When Mike Krzyzewski took the Duke job, he had a lot to learn and one of the things he really had to figure out was recruiting.
One of his great early misses was Chris Mullin. The Brooklyn native chose St. John’s instead and helped make the Johnnies nationally relevant again. He led St. John’s to the 1985 Final Four and finished his career with 2,440 points.
The Golden State Warriors took him with the #7 pick in the 1985 draft (Benjamin Benoit, Jon Koncac and Joe Kleine were all taken ahead of him which looks horrible in retrospect but the NBA was focused on big men then).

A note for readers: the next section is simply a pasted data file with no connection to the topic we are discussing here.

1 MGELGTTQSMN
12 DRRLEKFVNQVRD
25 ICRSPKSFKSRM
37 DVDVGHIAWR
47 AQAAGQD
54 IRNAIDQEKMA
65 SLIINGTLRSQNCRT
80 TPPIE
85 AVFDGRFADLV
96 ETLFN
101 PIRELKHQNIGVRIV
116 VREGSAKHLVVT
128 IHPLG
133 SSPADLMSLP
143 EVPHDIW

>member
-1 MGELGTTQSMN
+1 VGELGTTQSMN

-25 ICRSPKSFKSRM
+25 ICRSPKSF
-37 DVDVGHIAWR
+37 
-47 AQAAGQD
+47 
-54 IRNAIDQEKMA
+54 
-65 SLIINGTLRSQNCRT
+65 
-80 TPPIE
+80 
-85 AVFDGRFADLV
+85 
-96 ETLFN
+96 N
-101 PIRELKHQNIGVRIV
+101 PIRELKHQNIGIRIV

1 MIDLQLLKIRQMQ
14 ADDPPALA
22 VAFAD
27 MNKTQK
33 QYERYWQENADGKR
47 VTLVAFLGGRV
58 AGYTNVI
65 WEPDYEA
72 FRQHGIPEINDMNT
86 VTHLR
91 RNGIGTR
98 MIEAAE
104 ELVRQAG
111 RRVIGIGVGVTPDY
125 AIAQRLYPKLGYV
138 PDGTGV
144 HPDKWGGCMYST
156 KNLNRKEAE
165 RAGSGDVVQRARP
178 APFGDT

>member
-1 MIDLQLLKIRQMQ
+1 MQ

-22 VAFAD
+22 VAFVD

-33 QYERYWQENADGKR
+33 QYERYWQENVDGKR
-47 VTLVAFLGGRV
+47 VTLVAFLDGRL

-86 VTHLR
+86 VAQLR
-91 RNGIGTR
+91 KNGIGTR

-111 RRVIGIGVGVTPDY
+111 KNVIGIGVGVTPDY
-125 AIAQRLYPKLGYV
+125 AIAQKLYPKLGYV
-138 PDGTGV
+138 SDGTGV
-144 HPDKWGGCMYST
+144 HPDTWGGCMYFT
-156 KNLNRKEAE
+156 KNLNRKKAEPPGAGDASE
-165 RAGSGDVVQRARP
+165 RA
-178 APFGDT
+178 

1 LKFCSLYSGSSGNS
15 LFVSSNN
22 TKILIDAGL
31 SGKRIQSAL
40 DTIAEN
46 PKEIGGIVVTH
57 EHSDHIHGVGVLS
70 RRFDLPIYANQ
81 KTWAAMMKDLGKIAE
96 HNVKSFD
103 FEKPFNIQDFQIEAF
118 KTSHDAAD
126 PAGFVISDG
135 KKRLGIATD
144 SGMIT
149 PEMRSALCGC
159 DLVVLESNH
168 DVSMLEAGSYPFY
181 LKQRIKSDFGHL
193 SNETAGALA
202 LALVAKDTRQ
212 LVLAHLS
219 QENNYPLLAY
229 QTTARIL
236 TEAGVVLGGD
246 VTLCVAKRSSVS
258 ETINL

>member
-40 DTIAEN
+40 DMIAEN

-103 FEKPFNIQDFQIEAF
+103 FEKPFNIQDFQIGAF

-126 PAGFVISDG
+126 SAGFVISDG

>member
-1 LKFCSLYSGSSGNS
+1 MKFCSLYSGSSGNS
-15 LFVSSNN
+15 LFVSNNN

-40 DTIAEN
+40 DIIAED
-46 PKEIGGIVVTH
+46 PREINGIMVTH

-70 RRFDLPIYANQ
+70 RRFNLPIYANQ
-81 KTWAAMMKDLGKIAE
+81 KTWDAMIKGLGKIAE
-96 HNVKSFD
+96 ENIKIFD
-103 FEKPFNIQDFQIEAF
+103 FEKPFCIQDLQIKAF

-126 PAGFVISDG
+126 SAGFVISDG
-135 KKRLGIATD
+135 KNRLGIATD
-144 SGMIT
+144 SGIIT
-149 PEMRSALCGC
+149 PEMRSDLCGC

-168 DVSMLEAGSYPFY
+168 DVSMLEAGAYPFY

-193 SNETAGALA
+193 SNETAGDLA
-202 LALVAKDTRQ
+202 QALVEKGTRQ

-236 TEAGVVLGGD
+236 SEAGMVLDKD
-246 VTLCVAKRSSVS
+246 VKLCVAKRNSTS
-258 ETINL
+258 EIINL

Living on the West Coast was a major adjustment for Mullin and for a time he drank heavily. In his third season, he realized he was an alcoholic. The Warriors suspended him and soon he was in rehab.
After that, Mullin was superb for Golden State. He became fanatically conditioned, even by NBA standards, and emerged as one of the finest shooters in NBA history.
He was also on the Dream Team in 1992.
He never dazzled anyone with moves or anything. His game was more about economy of movement and out-thinking his opponent.
His productivity trailed off late in his career but no one underestimated the brilliance of his peak years. Mullin was simply one of the greats and was honored accordingly when the College Basketball Hall of Fame inducted him in 2010.
The Naismith Hall of Fame inducted him twice, first in 2010 along with the rest of the Dream Team and individually in 2011.